With today´s final touchdown of the Airbus Defence and Space built Rosetta probe on comet 67P/Churyumov-Gerasimenko, one of the most spectacular space missions has finally come to an end—the legacy of Rosetta will keep scientists busy for many years as they analyze the vast and valuable amount of data Rosetta has delivered.
A journey of more than six billion kilometers over ten years was required for Rosetta to reach comet 67P/Churyumov–Gerasimenko. Rosetta made a controlled descent onto the comet’s surface and the mission was brought to a close. Controlled hard-landing has become a common way to end the missions of planetary probes. However, while most have been very high-velocity impacts, Rosetta’s touchdown was made at a sedate walking pace of 2 km/h. Communications with the orbiter ceased as the comet’s surface was reached. However, the huge amount of data the spacecraft has sent to Earth since 2014 will likely lead to new scientific findings for many years following the end of the Rosetta mission.
Rosetta has made a number of significant discoveries that have contributed to our understanding of life and the origins of our solar system. The landing offered an opportunity to gather unique data, including very-high-resolution images, at unprecedentedly close distances.
The spacecraft was launched in 2004. It studied the comet’s nucleus and environment as it was moving around the Sun. In late 2014, Rosetta deployed the lander Philae to the surface of 67P. Although the robot ran out of power after 64 hours of operations, it found a rich array of organic molecules, supporting the theory that comets kick-started life on Earth. Rosetta continued measuring the comet’s increasing activity during the spacecraft's closest approach to the Sun on August 13, 2015 and made spectacular observations of gas and dust eruptions.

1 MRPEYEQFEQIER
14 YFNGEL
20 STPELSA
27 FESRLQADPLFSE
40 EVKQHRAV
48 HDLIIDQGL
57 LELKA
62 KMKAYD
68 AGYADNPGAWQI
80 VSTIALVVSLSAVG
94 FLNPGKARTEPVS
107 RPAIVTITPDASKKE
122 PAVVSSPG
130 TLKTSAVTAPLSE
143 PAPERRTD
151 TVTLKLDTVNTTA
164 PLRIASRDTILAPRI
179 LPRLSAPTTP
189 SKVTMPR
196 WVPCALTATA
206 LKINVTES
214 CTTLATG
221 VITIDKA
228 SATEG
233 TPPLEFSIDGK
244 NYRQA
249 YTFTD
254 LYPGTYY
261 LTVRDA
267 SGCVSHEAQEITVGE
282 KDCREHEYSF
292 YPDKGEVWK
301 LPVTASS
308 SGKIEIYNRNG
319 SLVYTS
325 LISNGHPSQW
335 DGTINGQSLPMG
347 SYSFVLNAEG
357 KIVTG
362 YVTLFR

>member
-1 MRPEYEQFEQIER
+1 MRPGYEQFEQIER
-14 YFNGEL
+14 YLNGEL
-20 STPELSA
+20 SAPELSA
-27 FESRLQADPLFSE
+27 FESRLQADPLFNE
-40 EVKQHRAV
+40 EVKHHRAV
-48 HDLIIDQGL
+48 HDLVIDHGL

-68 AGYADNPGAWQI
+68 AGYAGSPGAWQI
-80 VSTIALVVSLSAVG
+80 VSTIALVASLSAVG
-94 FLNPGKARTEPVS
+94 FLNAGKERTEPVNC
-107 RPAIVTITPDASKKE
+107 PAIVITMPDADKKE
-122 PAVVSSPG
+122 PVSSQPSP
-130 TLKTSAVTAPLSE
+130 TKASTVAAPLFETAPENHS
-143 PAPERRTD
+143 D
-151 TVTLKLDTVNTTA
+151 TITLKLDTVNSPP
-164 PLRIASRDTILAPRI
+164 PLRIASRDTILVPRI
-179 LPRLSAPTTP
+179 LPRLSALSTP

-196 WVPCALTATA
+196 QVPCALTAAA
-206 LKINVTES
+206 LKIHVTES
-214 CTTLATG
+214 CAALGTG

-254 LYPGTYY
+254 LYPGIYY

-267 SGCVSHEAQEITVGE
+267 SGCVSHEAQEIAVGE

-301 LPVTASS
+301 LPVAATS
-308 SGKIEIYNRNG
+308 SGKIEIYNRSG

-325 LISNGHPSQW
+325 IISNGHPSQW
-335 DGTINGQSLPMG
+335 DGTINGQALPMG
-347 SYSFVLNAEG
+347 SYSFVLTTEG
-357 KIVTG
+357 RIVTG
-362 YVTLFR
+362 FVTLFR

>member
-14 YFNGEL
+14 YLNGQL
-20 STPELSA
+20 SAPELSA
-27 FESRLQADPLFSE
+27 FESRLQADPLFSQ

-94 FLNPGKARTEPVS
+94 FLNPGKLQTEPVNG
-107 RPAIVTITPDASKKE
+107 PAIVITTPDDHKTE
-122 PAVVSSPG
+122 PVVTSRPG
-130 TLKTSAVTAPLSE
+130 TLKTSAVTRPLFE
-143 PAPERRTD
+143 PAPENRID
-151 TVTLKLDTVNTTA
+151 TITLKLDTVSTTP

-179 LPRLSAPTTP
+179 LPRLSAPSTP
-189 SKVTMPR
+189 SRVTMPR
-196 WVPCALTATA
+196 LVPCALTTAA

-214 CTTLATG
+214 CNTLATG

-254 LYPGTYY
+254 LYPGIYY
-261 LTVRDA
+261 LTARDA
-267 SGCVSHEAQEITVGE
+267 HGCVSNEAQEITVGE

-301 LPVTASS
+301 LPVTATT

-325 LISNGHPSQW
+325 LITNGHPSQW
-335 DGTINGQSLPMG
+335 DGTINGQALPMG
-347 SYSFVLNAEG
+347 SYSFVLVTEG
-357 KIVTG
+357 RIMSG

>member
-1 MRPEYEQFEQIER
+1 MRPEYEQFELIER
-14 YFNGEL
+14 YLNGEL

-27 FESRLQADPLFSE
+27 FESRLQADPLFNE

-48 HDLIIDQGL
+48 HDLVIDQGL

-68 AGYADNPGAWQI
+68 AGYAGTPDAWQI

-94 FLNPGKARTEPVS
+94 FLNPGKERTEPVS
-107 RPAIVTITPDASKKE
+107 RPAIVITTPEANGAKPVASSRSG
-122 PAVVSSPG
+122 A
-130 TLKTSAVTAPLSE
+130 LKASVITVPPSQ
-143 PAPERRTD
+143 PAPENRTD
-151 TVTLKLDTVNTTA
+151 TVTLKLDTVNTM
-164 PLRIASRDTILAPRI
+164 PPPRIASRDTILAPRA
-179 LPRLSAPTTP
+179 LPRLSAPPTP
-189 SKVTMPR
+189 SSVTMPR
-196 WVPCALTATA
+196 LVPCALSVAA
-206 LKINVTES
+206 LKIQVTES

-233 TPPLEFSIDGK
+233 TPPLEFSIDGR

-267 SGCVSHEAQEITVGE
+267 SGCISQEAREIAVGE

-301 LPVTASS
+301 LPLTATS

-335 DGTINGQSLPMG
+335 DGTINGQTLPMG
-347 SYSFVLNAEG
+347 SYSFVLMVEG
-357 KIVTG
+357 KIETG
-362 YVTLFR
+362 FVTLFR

Continuing the study in the year following perihelion, Rosetta has given scientists a full picture of how the comet’s activity waxes and wanes along its 6.5 year long orbit. The scientific team carried out new and potentially riskier investigations, including flights across the night-side of the comet to observe the plasma, dust, and gas interactions in this region as well as to collect dust samples ejected close to the nucleus.
Rosetta was a unique mission in planetary science, directly enabling two further missions, Mars Express and Venus Express. Airbus Defence and Space continues to use the knowledge gained on this mission, with the future missions of JUICE benefiting from the hibernation methods and BepiColombo using solar panel heritage.
Michael Menking, Head of Earth Observation, Navigation and Science at Airbus Defence and Space, said, "We are extremely proud to have built this robust and reliable spacecraft which was, and still is, a key contributor to unveiling the secrets of comets and the origin of life. I thank all parties involved in designing, building, running and utilising Rosetta and turning a Mission Impossible into an epic and fruitful space adventure."
Airbus Defence & Space has made available an animated video of Rosetta's rendezvous with the comet, which may be accessed at this direct link.